There's a nice bit where Edgar tries to convince Kasumi to let him handle Destruk alone because he feels guilty about having failed everyone and doesn't want Kasumi to get involved, but this part of the movie had me check out a little bit. What was more interesting was learning Destruk's background! We don't get specifics, but it seems like he was an unwilling sacrifice meant to appease the power of the Tower of Babel's Philosopher's Stone. So his war against Alchemy comes off as entirely justified.

Between Alchemy being fueled by a forsaken snake-child and the Phantoms being forced to be undead servants, yeah, maybe Alchemy isn't that great in hindsight. It's not too late to go back to making soup, folks!
Yeah the lore is uh, murky to say the least. But I do like that the villains have legit grievances that the heroes can't just ignore. But then comes the final battle which is at once the best and worst part of this whole shebang. It's the worst because it introduces like 20 new characters out of nowhere who I assume were important to the game but have 0 relevance here. They get a bunch of fights that don't really matter.

Who the fuck is this guy? Why should I care? Why does he look like a bootleg figure of Roy from Fire Emblem?
But it's the best because it turns out, this movie has some degree of self-awareness and reveals that Kasumi does have a magic power. She's literally the Alchemist of Sympathy, which is why she can control the Dark Mages.

Also, the little mascot creature turns into bootleg Unico.
It looks like it belongs in an entirely different movie, but hey, you can do worse than a pink pegasus.
More importantly, Kasumi literally saves the day by using her super sympathy to just like, tell everyone why the spirits are pissed. And they realize they fucked up and apologizes. AND THEN THE FUCKIN TURTLE TANKS TRANSFORM INTO ROOTIN' SHOOTIN' ROBOTS.

I literally shouted when that happened. The moment I saw those things I knew they had a Gerwalk mode and by god they delivered.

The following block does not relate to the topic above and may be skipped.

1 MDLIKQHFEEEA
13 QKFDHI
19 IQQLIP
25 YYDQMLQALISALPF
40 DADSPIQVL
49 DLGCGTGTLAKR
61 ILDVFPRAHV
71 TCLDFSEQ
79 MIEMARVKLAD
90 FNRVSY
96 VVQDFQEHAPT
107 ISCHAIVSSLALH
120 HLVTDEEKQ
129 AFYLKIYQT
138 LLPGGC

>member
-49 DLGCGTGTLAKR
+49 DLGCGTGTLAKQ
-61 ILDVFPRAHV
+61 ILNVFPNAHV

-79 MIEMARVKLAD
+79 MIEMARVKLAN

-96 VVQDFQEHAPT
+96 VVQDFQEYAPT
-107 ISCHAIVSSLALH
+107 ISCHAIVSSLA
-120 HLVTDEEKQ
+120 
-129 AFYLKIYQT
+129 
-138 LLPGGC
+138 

"Look, I'm really sorry we keep disturbing your final rest just so you can be our meatshield. BUT ALSO, CHECK OUT THOSE TURTLE TANKS YO."
You could do it so easily too! One of the neat things Kawamori does for his mechanical designs is to make them out of legos first, just to show they could actually transform like they do in the show. I know this is a two-year old movie that likely bombed but by god somebody show me how to 3D print one. Anyway, outside of objectively the coolest thing in this movie, there's still also the whole thing with the evil traumatized dragon hydra. But don't worry because Kasumi is going to Symphathize the hell out of him with a giant glowing angel mech because this movie was made specifically for me.

Kasumi redeems Destruk and turns him back into a cute baby snake, Babel is saved, and this No Game, No Life-looking girl sends Kasumi back to Earth. Yaaaaay!
It's goofy and ridiculous and cheesy as all hell. All you needed was Kasumi healing Destruk with the power of song to make it an actual Macross ending. But that is exactly what I was in the mood for.
Hey yeah, why didn't Kasumi sing? She had the costume and everything.
Well at least she turns Edgar's doofy catchphrase back on him. That's almost as good.
Kawamori goes so far as to bring back the weird Arjuna "see yourself in the vegetable" thing, but no pop song? That feels a bit like a robbery.

But like a good Isekai from the 90s, Kasumi returns home better for her adventure, and not only manages to patch things over with her mom but gains the courage to pursue acting too. So happy ending all around!
So yeah that's For Whom the Alchemist Exists. And the answer is me. It exists for me to roll around in while I wait for that next Delta movie and blast "The Future is For Women" until my ears ache.

Is it for anyone else? Heck if I know.
This movie is okay, but definitely not that impressive. The CGI for the Dark Mages and turtle tanks is fine, but I don't think it says much about this movie that it looks about as good as I'd hope it would for a TV series. And that's kinda the thing? For a movie, this just looks like a really good episode of a TV show.

It doesn't help that a gaggle of alchemists and Phantoms are dumped in the big climactic fight without so much as a "how do you do".
Yeah it's not amazing, and if what we've described doesn't sound rad as heck to ya, it's probably not worth sitting through. But it's got just enough things that I love seeing in anime, held together with just enough solid writing to keep it from falling apart. And all-in-all it made for a nice surprise for me.
It's far from the worst thing I've ever had to see, but I'm glad it had the dignity to just be a 2-hour movie and not a 12-episode series. I'm not gonna remember For Whom the Alchemist Exists by next week, at any rate.
Well if you don't want to remember it, you can always join me and the other Macross fans in waiting for that franchise to finally get released officially. One of us! One of us!
Yeah, I'll join in on that one. Legged vehicles for everyone!